I'm a pretty freemarket guy, but as an engineer, there have to be laws that keep the individual inventor or small companies safe from behemoths who can sue the pants off anyone to get them to capitulate.
In the mid 90's Intel's legal costs made up 25% (!) of their total budget expenditures.
How is code theft viewed at Media Lab?
If you go thru Cringely's old columns, Intel is also involved.
Isn't Burst the bankrupt company that was bought by a bunch of lawyers years ago? I guess lawyers need to eat, too...
I haven't followed this case, so I am not sure if Microsoft is guilty of anything or not. But they do get wrongfully bullied a lot of times, most likely because they are so big, but in a lot of these cases Microsoft did nothing wrong.
Why would anyone, even a lawyer, buy a bankrupt company.
The company is not listed on the Naz.
Asking is not ignorant; it's simply requesting information. And I'm happy to respond. When you have a new and/or original idea, you can patent it. A patent is a declarion of what your idea is, how it works, and what problems it may solve. You then explain in legal terms (generally, in as vague terms as possible, to thereby have the broadest possible interpretation) how your idea works. The Patent Office studies your patent, and if it is original, or a non-obvious extension to an existing patent; will issue you a patent. If someone else figures out your idea, so what. You now OWN that idea for a period of 7 years (with possible extensions). The gov'ts goal is to protect the inventor, so he may capitolize off an idea. Anyone who uses your idea must do so with your permission, or risk legal infringement and levies. Usually, the court will issue a 'Cease and desist' order; which means that MS will be prohibited from continuing to use the idea from that day forward. As Media Player is a revenue stream for Microsoft, it would be in Microsoft's best interest to work out an 'arrangement'.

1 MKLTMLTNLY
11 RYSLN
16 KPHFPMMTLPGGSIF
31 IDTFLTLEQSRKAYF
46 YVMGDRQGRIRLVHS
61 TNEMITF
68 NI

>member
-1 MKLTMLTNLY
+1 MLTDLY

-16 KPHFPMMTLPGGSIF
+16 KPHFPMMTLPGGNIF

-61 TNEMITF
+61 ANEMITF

As the patent holder, especially if you get a cease and desist order, you can name your own price. You could say "Bill, I want $39 Kazillion, billion dollars paid to me in the form of 1987 nickles.
The idea is to arrange your royalties such that Micorsoft decides it's easier to write a check instead of changing your idea such that they can patent it themselves.
For example, if I patent a tri-cycle; you could patent a bi-cycle. The ideas are similar, but the bicycle is not an obvious extension of a tricycle. If you made your tricycle blue, and mine was red; otherwise they were identical, the change is not patentable. This gets rather abstract quickly. The idea is that if you patent something, and I can improve upon your idea, I can patent it too.
Microsoft has already declared this will be a subscription service. It won't be 'free' for very long.
In theory, that is. In practice, patents have been issued for stuff like "selling products over the Internet".
It's Microsoft, that alone tells me they're guilty of something.
My favorite Patent Abuse story is the lawsuit against EBay for the "Buy It Now" button
I have never believed that Microsoft was an evil empire. I love the rich! More power to them. However, isn't Gates a lib?